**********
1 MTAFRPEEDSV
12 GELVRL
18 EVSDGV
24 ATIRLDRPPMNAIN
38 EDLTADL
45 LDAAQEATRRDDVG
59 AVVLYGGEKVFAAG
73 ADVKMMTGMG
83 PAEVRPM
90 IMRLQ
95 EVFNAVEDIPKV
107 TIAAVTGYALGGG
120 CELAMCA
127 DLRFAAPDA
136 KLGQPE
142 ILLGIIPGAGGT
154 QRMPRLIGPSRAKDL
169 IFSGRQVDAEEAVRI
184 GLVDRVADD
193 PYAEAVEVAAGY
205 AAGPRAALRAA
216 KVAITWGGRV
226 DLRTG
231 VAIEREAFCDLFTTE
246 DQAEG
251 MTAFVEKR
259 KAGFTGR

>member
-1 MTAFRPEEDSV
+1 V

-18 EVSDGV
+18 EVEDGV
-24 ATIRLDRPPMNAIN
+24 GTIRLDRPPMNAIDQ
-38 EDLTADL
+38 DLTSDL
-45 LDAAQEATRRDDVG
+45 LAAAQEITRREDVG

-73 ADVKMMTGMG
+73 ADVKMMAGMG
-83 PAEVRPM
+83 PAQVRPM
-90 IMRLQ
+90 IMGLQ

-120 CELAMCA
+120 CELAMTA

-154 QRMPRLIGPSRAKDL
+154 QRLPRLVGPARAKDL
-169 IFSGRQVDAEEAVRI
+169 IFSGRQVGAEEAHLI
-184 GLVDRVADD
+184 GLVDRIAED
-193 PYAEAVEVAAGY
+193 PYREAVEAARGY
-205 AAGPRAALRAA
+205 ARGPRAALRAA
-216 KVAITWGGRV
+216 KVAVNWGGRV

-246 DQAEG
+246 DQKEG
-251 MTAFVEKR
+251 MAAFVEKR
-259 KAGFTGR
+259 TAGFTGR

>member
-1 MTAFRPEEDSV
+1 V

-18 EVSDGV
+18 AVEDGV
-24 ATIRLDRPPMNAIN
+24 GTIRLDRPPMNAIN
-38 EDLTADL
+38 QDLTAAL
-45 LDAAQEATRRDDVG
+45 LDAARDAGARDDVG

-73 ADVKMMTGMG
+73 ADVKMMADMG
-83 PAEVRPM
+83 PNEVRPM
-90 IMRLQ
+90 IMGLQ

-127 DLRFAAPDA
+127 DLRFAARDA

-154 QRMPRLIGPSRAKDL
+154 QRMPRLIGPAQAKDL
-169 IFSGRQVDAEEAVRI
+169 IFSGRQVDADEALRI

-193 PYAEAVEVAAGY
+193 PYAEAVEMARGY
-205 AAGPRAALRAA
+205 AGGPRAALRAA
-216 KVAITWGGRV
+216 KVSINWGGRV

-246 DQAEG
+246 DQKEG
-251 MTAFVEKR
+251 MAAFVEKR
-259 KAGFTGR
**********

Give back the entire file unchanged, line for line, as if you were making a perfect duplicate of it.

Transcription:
1 MTAFRPEEDSV
12 GELVRL
18 EVSDGV
24 ATIRLDRPPMNAIN
38 EDLTADL
45 LDAAQEATRRDDVG
59 AVVLYGGEKVFAAG
73 ADVKMMTGMG
83 PAEVRPM
90 IMRLQ
95 EVFNAVEDIPKV
107 TIAAVTGYALGGG
120 CELAMCA
127 DLRFAAPDA
136 KLGQPE
142 ILLGIIPGAGGT
154 QRMPRLIGPSRAKDL
169 IFSGRQVDAEEAVRI
184 GLVDRVADD
193 PYAEAVEVAAGY
205 AAGPRAALRAA
216 KVAITWGGRV
226 DLRTG
231 VAIEREAFCDLFTTE
246 DQAEG
251 MTAFVEKR
259 KAGFTGR

>member
-1 MTAFRPEEDSV
+1 V

-18 EVSDGV
+18 EVEDGV
-24 ATIRLDRPPMNAIN
+24 GTIRLDRPPMNAIDQ
-38 EDLTADL
+38 DLTSDL
-45 LDAAQEATRRDDVG
+45 LAAAQEITRREDVG

-73 ADVKMMTGMG
+73 ADVKMMAGMG
-83 PAEVRPM
+83 PAQVRPM
-90 IMRLQ
+90 IMGLQ

-120 CELAMCA
+120 CELAMTA

-154 QRMPRLIGPSRAKDL
+154 QRLPRLVGPARAKDL
-169 IFSGRQVDAEEAVRI
+169 IFSGRQVGAEEAHLI
-184 GLVDRVADD
+184 GLVDRIAED
-193 PYAEAVEVAAGY
+193 PYREAVEAARGY
-205 AAGPRAALRAA
+205 ARGPRAALRAA
-216 KVAITWGGRV
+216 KVAVNWGGRV

-246 DQAEG
+246 DQKEG
-251 MTAFVEKR
+251 MAAFVEKR
-259 KAGFTGR
+259 TAGFTGR

>member
-1 MTAFRPEEDSV
+1 V

-18 EVSDGV
+18 AVEDGV
-24 ATIRLDRPPMNAIN
+24 GTIRLDRPPMNAIN
-38 EDLTADL
+38 QDLTAAL
-45 LDAAQEATRRDDVG
+45 LDAARDAGARDDVG

-73 ADVKMMTGMG
+73 ADVKMMADMG
-83 PAEVRPM
+83 PNEVRPM
-90 IMRLQ
+90 IMGLQ

-127 DLRFAAPDA
+127 DLRFAARDA

-154 QRMPRLIGPSRAKDL
+154 QRMPRLIGPAQAKDL
-169 IFSGRQVDAEEAVRI
+169 IFSGRQVDADEALRI

-193 PYAEAVEVAAGY
+193 PYAEAVEMARGY
-205 AAGPRAALRAA
+205 AGGPRAALRAA
-216 KVAITWGGRV
+216 KVSINWGGRV

-246 DQAEG
+246 DQKEG
-251 MTAFVEKR
+251 MAAFVEKR
-259 KAGFTGR